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Date Responded 20 June 2019

Provision of information held by Northumbria Police made under the Freedom of Information Act 2000 (the 'Act')

As you may be aware the purpose of the Act is to allow a general right of access to information held at the time of a request, by a Public Authority (including the Police), subject to certain limitations and exemptions.

You asked:

1.I would like to know how many times your force has recorded a firearm being discharged in 2018, 2017 and 2016. I understand the definition of a firearm being discharged is if it is ‘fired - causing injury to a person’, ‘fired - causing property damage’ and ‘fired - no injury to person or damage to property’. Please let me know if your force has a different definition.

2. Could I obtain a breakdown of the number of under 18’s investigated for possessing a firearm for 2018, then 2017 and 2016.

And, could you indicate how many for each age bracket (so, the number of 17 year olds, 16s, 15s etc)?

On the 18th May you then stated:

I should have stated that this is purely for weapons fired by members of the public. So, not when police themselves have been required to open fire.

In Response:

Following receipt of your request, searches were conducted within Northumbria Police. I can confirm that the information you have requested is held in part by Northumbria Police.

I am able to disclose the located information to you as follows.

1.

 

Discharged firearms

Count

 

2016

51

 

fired - causing injury to a person

29

 

fired - causing property damage

4

 

fired - no injury to person or damage to property

18

 

2017

33

 

fired - causing injury to a person

12

 

fired - causing property damage

6

 

fired - no injury to person or damage to property

15

 

2018

23

 

fired - causing injury to a person

6

 

fired - causing property damage

9

 

fired - no injury to person or damage to property

8

 

Total

107

 

With regards to the remainder of your request we shall neither confirm nor deny any information is held e virtue of the following exemptions.

Section 30 (3) Investigations

Section 31 (3) Law Enforcement

Section 38 (2) Health and Safety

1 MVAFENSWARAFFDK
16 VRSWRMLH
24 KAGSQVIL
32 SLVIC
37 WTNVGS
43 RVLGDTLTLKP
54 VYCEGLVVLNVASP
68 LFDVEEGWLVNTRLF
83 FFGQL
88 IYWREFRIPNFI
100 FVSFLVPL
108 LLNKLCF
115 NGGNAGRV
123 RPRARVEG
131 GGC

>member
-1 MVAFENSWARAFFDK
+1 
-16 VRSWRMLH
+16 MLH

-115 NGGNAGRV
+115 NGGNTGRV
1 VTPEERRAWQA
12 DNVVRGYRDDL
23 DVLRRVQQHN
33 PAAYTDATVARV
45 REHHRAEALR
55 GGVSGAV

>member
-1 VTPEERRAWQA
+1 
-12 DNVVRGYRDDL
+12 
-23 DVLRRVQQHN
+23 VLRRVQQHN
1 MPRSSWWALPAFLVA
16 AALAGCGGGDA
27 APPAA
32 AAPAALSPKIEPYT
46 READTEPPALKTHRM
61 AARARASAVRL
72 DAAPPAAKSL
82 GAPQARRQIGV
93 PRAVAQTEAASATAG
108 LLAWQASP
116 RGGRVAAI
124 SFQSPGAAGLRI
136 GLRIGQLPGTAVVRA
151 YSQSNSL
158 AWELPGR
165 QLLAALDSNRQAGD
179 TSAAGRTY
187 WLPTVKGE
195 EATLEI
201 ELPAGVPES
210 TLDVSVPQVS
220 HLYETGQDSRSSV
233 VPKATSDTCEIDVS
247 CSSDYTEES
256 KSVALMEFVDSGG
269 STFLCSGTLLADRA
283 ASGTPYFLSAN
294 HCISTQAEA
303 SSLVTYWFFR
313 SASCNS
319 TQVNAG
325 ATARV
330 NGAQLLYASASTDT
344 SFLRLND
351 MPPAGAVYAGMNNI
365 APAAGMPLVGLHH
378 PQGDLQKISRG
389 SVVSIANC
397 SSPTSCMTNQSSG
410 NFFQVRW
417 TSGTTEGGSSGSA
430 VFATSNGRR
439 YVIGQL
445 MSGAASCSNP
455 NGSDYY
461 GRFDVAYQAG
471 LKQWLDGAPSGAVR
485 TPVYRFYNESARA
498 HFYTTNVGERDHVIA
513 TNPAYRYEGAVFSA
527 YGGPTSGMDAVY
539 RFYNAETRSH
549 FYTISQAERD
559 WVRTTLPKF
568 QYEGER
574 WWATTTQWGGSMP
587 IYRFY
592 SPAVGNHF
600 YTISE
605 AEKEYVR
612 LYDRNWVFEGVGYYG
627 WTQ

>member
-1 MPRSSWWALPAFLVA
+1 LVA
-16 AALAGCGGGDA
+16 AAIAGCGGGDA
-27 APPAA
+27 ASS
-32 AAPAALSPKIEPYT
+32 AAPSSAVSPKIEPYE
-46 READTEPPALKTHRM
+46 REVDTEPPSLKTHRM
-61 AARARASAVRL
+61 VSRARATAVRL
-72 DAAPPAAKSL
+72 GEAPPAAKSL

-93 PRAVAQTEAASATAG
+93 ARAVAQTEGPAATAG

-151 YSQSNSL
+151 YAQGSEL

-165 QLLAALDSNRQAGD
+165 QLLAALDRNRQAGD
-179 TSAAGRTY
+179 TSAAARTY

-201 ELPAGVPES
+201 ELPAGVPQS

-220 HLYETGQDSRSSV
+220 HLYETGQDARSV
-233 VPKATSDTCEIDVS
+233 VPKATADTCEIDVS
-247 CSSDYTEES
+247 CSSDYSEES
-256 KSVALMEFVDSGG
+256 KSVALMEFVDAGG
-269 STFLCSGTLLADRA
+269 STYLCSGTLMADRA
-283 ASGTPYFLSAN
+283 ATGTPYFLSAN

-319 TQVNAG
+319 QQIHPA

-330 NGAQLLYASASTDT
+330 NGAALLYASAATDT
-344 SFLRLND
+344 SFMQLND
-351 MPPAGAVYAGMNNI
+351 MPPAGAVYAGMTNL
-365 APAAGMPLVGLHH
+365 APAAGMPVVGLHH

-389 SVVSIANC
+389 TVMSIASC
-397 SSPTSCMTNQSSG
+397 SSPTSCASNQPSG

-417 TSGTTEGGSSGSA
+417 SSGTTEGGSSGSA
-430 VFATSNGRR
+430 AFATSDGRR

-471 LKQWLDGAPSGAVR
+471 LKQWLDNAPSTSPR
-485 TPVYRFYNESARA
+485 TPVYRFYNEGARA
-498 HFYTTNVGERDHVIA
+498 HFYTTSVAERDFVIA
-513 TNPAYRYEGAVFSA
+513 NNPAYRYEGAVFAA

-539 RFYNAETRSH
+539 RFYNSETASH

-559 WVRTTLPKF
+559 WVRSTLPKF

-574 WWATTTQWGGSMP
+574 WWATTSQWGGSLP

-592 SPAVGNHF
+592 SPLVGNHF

Section 40 (5) Personal Information 

Harm in Confirming or Denying Information is Held

Every effort should be made to release information under FOI. However, to confirm or deny the number of under 18’s investigated for possessing a firearm and to then break this down by age bracket would undermine ongoing investigations, highlight potentially vulnerable forces, risk the identification of individuals and place an individual in harm’s way. Revealing information regarding a forces activity in this area would highlight vulnerable forces. This awareness could help criminals identify different areas in which to operate and different methods to use, thus harm the prevention and detection of crime. Confirmation or denial that information exists could either lead to the identification of existing cases or the lack of an investigation. To confirm what age groups the police have not investigated could highlight to criminals those age brackets in which they should allow members to carry firearms as they are less likely to be investigated. For instance, if you were to identify that no one was investigated for the age of 12 for the possession of a firearm, if a juvenile was carrying a firearm in that year and was 12 years old they would be aware they were not being investigated.

It is important we neither confirm nor deny information of this nature is held due to the above rationale. To do so would impact upon policing, investigations, potentially identify someone and cause harm to certain individuals. Moreover, during a time where county lines activity is a serious concern (as highlighted by the link below) we would not want to provide information that would allow  criminals to enhance their current methods.

https://news.npcc.police.uk/releases/county-lines-urban-drug-gangs-target-coastal-communities

Public interest considerations

Section 40 (5)

This section is absolute and Class-based, hence no public interest test is required.

Section 30 (3)

Factors favouring complying with Section 1(1)(a) confirming that information is held